And not getting the box thing the poets goes to the bathroom, and gets the mirror, puts it so it reflects the corkboard, melts the wax to the mirror and attaches the candle to the image of the corkboard…

The poet could go on, but his/her/its mind has wandered on…

ADHD – No Problem

One of the ‘diseases’ of great note in recent decades is attention deficit disorder. These kids can cause lots of havoc in classes by being impulsive, disruptive, non-stop talking, mood swings and have parents get into giving them one of a slew of new medications to calm them down.

While this ‘disease’ seems to have come from nowhere and one fears long term problems for the child, the facts are that this won’t happen. That is because ADHD is caused by a slow development of the the right prefrontal cortex – as much as 3.5 years slow – the part of the brain that reasons and exerts control over other activity. Children grow out of ADHD when this part of the brain catches up. So don’t worry.

Are you a Poet? Yet Another Simple Test – GSR

When hooked up to a galvanic skin conductance machine – a lie detector – your heart rate changes and sweat production on your skin changes when presented words like rape that have strong meaning for people. A poet, were a scientist to hook the poet up, would show reactions off the chart for words that others don’t show any response to whatsoever, say: blue sky, tree, dog, swimming. And the response would go on longer, due to the word riffing thing that poets do without even thinking about it.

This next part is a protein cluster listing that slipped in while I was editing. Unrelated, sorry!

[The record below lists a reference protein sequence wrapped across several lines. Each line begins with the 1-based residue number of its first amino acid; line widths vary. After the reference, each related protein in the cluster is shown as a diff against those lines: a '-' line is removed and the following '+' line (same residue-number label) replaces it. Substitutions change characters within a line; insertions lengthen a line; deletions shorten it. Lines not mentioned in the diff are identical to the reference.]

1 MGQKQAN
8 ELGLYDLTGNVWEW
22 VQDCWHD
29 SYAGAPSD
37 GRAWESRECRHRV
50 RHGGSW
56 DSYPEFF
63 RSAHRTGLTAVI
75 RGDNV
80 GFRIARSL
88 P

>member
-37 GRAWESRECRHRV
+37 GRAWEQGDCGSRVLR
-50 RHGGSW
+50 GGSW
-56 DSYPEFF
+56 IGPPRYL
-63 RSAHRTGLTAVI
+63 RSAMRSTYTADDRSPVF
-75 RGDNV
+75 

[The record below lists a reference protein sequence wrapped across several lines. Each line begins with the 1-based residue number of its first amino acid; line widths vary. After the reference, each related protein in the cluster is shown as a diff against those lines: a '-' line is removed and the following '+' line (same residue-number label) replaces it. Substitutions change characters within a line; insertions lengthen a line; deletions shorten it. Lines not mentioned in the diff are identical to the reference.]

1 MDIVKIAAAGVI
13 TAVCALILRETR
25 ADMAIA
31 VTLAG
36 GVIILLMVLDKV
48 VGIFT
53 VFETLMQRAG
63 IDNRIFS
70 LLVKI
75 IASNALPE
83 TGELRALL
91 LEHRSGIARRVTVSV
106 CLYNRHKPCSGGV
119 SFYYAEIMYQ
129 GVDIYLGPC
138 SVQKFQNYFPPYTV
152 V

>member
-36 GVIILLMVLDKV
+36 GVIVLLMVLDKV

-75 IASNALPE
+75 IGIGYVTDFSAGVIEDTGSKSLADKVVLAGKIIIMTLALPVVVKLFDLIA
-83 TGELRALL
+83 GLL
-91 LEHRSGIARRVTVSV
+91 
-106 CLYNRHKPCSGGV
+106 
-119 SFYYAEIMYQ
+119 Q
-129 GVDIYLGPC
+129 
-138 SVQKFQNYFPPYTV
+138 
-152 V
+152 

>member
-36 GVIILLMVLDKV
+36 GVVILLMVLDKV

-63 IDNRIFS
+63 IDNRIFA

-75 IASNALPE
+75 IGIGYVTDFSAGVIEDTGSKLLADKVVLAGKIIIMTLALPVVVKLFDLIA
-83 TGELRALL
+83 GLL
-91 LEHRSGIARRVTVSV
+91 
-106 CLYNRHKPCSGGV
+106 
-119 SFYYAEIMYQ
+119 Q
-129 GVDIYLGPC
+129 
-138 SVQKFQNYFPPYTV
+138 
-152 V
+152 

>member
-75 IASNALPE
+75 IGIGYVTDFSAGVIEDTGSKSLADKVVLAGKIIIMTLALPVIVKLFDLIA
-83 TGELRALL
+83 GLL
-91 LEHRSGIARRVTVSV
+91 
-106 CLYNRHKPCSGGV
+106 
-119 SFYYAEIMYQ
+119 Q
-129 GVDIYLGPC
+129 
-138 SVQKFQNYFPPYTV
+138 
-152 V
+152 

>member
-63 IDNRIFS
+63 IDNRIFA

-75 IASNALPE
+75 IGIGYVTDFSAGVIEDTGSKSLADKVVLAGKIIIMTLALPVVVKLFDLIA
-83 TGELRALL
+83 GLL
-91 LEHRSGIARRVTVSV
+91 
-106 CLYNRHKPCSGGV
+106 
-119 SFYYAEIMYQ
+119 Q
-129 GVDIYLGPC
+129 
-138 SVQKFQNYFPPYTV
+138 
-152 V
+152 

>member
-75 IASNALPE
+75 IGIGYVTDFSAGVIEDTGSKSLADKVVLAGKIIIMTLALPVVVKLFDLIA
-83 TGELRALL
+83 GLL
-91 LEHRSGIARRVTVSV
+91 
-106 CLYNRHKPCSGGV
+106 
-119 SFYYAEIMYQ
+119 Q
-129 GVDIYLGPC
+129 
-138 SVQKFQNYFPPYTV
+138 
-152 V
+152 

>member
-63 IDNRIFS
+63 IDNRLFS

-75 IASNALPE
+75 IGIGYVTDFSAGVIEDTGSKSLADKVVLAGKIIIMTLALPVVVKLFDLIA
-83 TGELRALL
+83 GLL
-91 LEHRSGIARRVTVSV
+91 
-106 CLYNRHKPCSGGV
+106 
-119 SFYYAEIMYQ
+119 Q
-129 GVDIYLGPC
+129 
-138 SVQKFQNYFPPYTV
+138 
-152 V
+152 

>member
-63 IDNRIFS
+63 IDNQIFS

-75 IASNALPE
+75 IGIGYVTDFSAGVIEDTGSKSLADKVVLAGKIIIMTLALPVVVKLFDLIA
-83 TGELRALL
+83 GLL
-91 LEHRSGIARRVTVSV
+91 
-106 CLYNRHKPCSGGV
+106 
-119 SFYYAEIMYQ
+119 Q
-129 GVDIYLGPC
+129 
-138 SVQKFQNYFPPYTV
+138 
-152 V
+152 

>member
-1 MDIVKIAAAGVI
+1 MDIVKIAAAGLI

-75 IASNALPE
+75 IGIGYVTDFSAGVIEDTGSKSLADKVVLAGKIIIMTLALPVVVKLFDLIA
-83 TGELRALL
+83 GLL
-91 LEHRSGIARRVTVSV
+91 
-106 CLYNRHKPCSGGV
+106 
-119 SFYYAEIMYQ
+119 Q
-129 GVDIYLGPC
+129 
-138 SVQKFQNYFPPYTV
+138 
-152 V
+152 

The Poet’s Stone

While many like to think that everything is aware, consider this: with the cells behind your right front eye, you can direct your attention to the rock in your hand and what it signifies to you. The stone does not have these cells, so it cannot look back and do the same to you. Ponder its, well, stoneness and when the poet describes it, it is the mind and the world, told in human words. Stoneopomorphism. Stone on.

Are You a Poet or Novelist or Both? Another Simple Test

Being a poet is imbued with believing and putting into everything you see, like your stone, human emotions, your emotions. This means that your brain centre for ‘sympathy’ is so over developed that you can’t think of the world without putting yourself into it – superior temporal sulcus. But this is not the fundamental of being a novelist. The fundamental emotion of being a novelist is voice appropriation, not putting emotion into objects, but reproducing people, a form of memory. (?)